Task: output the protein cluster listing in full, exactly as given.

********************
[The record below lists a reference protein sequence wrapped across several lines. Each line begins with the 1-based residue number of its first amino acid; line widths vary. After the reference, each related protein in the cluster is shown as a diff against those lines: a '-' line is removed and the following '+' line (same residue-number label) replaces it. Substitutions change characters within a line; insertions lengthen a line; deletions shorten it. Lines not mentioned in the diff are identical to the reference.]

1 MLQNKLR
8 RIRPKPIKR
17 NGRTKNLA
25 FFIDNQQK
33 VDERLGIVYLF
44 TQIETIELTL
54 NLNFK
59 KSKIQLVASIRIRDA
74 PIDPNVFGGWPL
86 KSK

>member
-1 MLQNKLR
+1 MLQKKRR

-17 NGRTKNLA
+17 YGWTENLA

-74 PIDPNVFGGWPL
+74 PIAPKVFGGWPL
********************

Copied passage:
[The record below lists a reference protein sequence wrapped across several lines. Each line begins with the 1-based residue number of its first amino acid; line widths vary. After the reference, each related protein in the cluster is shown as a diff against those lines: a '-' line is removed and the following '+' line (same residue-number label) replaces it. Substitutions change characters within a line; insertions lengthen a line; deletions shorten it. Lines not mentioned in the diff are identical to the reference.]

1 MLQNKLR
8 RIRPKPIKR
17 NGRTKNLA
25 FFIDNQQK
33 VDERLGIVYLF
44 TQIETIELTL
54 NLNFK
59 KSKIQLVASIRIRDA
74 PIDPNVFGGWPL
86 KSK

>member
-1 MLQNKLR
+1 MLQKKRR

-17 NGRTKNLA
+17 YGWTENLA

-74 PIDPNVFGGWPL
+74 PIAPKVFGGWPL